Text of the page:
When an employee is injured due to a work-related accident, the employee may be entitled to several forms of workers’ compensation benefits. These include medical care at the employer’s expense, temporary disability benefits, and, in cases involving more serious injuries, permanent disability benefits.
Of course, the burden is on the employee to show that he or she is entitled to workers’ compensation benefits. Recently, the Massachusetts Court of Appeals was called upon to determine whether an employee who had been receiving benefits due to a work injury was still disabled because of the accident that happened on the job or whether something else was to blame for his ongoing disability.
Facts of the Case
In the recent (unreported) case of Robert Amaral’s Case, the plaintiff was a man who worked with youths. He hurt his shoulder and back when he fell while trying to restrain two youths who were in a fight in 2009. After he had been receiving workers’ compensation benefits for a time, his employer filed a complaint with the Department of Industrial Accidents, asking that the employee’s benefits be discontinued. A hearing was held, and the administrative law judge ordered that the employee’s total incapacity benefits be discontinued but that his partial incapacity benefits be continued. Both the employer and the employee appealed.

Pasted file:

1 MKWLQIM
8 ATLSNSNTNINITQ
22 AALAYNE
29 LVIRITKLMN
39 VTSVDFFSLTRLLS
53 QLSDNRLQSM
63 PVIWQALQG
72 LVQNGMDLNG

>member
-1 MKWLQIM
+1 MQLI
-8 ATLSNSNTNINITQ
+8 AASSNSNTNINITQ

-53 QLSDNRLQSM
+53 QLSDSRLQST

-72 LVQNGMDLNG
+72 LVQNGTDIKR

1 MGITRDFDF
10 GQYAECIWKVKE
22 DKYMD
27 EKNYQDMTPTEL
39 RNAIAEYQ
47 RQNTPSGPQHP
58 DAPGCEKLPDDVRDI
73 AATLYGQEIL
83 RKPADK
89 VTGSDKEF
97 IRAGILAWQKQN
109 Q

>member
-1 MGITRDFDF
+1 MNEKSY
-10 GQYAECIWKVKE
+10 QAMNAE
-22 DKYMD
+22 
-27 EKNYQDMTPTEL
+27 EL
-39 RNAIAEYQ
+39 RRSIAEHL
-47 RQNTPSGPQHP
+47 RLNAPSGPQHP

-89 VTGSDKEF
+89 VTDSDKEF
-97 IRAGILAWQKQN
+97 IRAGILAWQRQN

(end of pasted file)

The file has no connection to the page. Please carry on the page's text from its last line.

After a de novo hearing, the administrative law judge decided to discontinue the employee’s weekly benefits on the basis that his continued disability was caused by obesity and a pre-existing condition rather than by the work injury in 2009. The reviewing board affirmed.
The Court of Appeals’ Decision
On further appeal by the employee, the court affirmed. Although the employee argued that the administrative law judge had erred in using a faulty analysis and had abused her discretion by adopting the opinion of a particular medical expert, the court found no such errors. In so holding, the court noted that an administrative law judge is free to accept or reject – in whole or in part – the opinion of a medical expert witness tendered by either of the parties. The court also noted that the expert whose testimony the plaintiff urged should be rejected was consistent with the findings and deposition of the impartial medical examiner.
For Advice About Your Work Injury Case
If you have been hurt on the job, you have a right to understand the benefits to which you may be entitled. To schedule an appointment with an experienced Massachusetts workers’ compensation attorney, call the Law Offices of John C. Manoog, III, at 888-262-6664 and ask for a free consultation. We will gladly review your situation and advise you of your legal options. In most cases, an employee’s relief is limited to workers’ compensation benefits from his or her employer (or its insurer), but occasionally the facts of a particular case will give rise to potential tort liability against a third party. There are strict time limits for the filing of both workers’ compensation claims and personal injury lawsuits, so do not delay in contacting an attorney about your injury.
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